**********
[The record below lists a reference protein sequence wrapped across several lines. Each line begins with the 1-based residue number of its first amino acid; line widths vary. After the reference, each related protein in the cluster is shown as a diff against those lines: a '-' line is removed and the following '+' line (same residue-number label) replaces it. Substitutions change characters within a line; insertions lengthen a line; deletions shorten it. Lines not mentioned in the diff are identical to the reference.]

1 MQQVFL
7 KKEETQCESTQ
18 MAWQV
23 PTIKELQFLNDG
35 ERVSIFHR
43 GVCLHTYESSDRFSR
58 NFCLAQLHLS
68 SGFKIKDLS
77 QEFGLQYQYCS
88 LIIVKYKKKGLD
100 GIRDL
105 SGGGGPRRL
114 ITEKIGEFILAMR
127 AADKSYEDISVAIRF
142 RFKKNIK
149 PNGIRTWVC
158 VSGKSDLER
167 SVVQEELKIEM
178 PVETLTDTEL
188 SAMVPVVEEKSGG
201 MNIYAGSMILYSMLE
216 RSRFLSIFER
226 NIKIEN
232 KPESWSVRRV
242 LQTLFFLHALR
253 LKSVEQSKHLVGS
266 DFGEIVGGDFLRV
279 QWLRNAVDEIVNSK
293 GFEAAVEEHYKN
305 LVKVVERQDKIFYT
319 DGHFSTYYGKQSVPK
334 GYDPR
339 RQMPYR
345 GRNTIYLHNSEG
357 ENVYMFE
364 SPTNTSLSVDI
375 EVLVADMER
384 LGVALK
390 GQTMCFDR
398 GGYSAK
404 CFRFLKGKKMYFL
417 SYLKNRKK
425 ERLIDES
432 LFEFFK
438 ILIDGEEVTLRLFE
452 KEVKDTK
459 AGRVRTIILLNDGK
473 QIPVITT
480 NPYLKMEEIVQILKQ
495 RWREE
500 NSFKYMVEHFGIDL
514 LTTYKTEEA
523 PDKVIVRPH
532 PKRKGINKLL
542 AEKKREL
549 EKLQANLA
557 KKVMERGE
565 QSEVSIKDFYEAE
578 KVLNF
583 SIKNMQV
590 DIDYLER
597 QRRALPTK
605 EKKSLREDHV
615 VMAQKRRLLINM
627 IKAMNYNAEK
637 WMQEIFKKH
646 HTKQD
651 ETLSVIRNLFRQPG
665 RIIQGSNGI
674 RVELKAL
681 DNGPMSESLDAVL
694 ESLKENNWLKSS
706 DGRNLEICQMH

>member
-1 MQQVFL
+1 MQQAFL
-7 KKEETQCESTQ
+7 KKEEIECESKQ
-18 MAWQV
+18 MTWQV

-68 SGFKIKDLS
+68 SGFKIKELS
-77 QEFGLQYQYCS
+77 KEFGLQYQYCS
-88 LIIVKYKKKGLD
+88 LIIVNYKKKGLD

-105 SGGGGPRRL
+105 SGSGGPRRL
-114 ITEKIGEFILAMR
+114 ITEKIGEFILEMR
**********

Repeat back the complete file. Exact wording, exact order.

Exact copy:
[The record below lists a reference protein sequence wrapped across several lines. Each line begins with the 1-based residue number of its first amino acid; line widths vary. After the reference, each related protein in the cluster is shown as a diff against those lines: a '-' line is removed and the following '+' line (same residue-number label) replaces it. Substitutions change characters within a line; insertions lengthen a line; deletions shorten it. Lines not mentioned in the diff are identical to the reference.]

1 MQQVFL
7 KKEETQCESTQ
18 MAWQV
23 PTIKELQFLNDG
35 ERVSIFHR
43 GVCLHTYESSDRFSR
58 NFCLAQLHLS
68 SGFKIKDLS
77 QEFGLQYQYCS
88 LIIVKYKKKGLD
100 GIRDL
105 SGGGGPRRL
114 ITEKIGEFILAMR
127 AADKSYEDISVAIRF
142 RFKKNIK
149 PNGIRTWVC
158 VSGKSDLER
167 SVVQEELKIEM
178 PVETLTDTEL
188 SAMVPVVEEKSGG
201 MNIYAGSMILYSMLE
216 RSRFLSIFER
226 NIKIEN
232 KPESWSVRRV
242 LQTLFFLHALR
253 LKSVEQSKHLVGS
266 DFGEIVGGDFLRV
279 QWLRNAVDEIVNSK
293 GFEAAVEEHYKN
305 LVKVVERQDKIFYT
319 DGHFSTYYGKQSVPK
334 GYDPR
339 RQMPYR
345 GRNTIYLHNSEG
357 ENVYMFE
364 SPTNTSLSVDI
375 EVLVADMER
384 LGVALK
390 GQTMCFDR
398 GGYSAK
404 CFRFLKGKKMYFL
417 SYLKNRKK
425 ERLIDES
432 LFEFFK
438 ILIDGEEVTLRLFE
452 KEVKDTK
459 AGRVRTIILLNDGK
473 QIPVITT
480 NPYLKMEEIVQILKQ
495 RWREE
500 NSFKYMVEHFGIDL
514 LTTYKTEEA
523 PDKVIVRPH
532 PKRKGINKLL
542 AEKKREL
549 EKLQANLA
557 KKVMERGE
565 QSEVSIKDFYEAE
578 KVLNF
583 SIKNMQV
590 DIDYLER
597 QRRALPTK
605 EKKSLREDHV
615 VMAQKRRLLINM
627 IKAMNYNAEK
637 WMQEIFKKH
646 HTKQD
651 ETLSVIRNLFRQPG
665 RIIQGSNGI
674 RVELKAL
681 DNGPMSESLDAVL
694 ESLKENNWLKSS
706 DGRNLEICQMH

>member
-1 MQQVFL
+1 MQQAFL
-7 KKEETQCESTQ
+7 KKEEIECESKQ
-18 MAWQV
+18 MTWQV

-68 SGFKIKDLS
+68 SGFKIKELS
-77 QEFGLQYQYCS
+77 KEFGLQYQYCS
-88 LIIVKYKKKGLD
+88 LIIVNYKKKGLD

-105 SGGGGPRRL
+105 SGSGGPRRL
-114 ITEKIGEFILAMR
+114 ITEKIGEFILEMR